What kind of school do you want to be? Even more important than our public image is how you treat each other. Are you going to be a school that ridicules persons who look different or act differently, or are you going to insist on a culture where diversity and differences are welcome? Are you going to allow people to bully others, or are the upper-classmen in particular going to make it clear, we don’t do that here, because no matter how awkward someone else is, he or she is one of us? Are you going to be a school of slobs, or are you going to take pride in your school and protect our beautiful campus by cleaning up after yourself and insisting that your classmates do the same? Are you going to cheat or allow cheating, or are you going to insist with each other (long before a student is “caught” by a teacher or before a Veritas violation occurs) that this is a place of integrity? Will you treat teachers with respect, or will you tolerate disrespect? Are you going to be a place where reverence, integrity, faith and moral living is the norm, or are you going to allow JPII to become a Christian school in name only, no matter how hypocritical that makes us?

What kind of person do you want to be? What kind of school do you want to be? As we begin this new year, you’re going to have to answer those questions for yourself. But as you answer those questions for yourself, don’t forget to notice the needs of others and look to each other for support.

Let me end with a story.

While crossing the border on his bicycle, the 
man was stopped by a guard who pointed to two sacks the man had on his shoulders.

"What's in the bags?" the guard asked suspiciously.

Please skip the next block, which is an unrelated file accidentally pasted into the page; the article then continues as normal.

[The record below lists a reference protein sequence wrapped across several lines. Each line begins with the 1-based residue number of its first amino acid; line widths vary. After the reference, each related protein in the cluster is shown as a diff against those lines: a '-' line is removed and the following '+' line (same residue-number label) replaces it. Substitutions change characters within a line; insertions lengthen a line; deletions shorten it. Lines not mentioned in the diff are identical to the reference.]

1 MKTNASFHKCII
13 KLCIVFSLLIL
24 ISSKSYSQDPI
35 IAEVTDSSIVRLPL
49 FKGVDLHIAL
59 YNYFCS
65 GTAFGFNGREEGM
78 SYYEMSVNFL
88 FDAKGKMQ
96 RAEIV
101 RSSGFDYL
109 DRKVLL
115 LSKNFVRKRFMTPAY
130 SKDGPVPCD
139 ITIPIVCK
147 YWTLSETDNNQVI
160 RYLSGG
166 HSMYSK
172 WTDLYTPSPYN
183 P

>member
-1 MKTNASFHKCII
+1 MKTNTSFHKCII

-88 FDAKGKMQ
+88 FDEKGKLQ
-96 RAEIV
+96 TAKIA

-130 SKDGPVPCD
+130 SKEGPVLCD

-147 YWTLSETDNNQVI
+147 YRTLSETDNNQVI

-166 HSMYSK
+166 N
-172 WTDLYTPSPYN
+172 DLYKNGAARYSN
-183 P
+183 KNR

"Sand to build a sandbox for my children," said the cyclist.

"Yeah right”, said the guard. Take them off - let's take a look," said the guard.

The cyclist did as he was told, emptied the bags, and 
 proving they contained nothing but sand, reloaded the 
bags, put them on his shoulders and continued across 
 the border.

Two weeks later, the same thing happened. Again the 
 guard demanded to see the two bags, which again contained 
 nothing but sand. This went on every week for six months, 
 until one day the cyclist with the sand bags failed to 

Years later the two men happened to run into each other. "Say fella, you sure made us crazy", said the guard. "We 
 knew you were smuggling something across the border. I 
won't say a word - but what was it you were smuggling?"

The man smiled: "Bicycles!"

Sometimes, the most obvious things are the hardest for us to see. Let’s pay attention to each other. Together, may this be an amazing year for you and for JPII. God bless you.

1 comment:

Jacob said...

Hi Mr. Weber,

I read your blog regularly, but I have never taken the time to leave a comment. It's about time that I told you how much I appreciate your posts; they remind me of high school and home and give me something to think about.

I'd be interested, when you have the time, to read your thoughts on Caritas in Veritate. The Pope is arguing for a reinstatement of morals and individual responsibility in the economy, and I believe that Catholic schools should be at the head of this movement, educating leaders who can compete successfully in the market but who also bring a Catholic social justice perspective to their positions. Do you think that Catholic schools do a good enough job encouraging their students to live out their faith at the highest levels of the government and economy, challenging students to pursue the chairmanship of a multinational or the presidency of a university, aiming high in order to bring Catholic social teaching to the forefront of what seems to be one of the most plagued sectors of society, the top sector, the leading sector?

Jacob Weatherly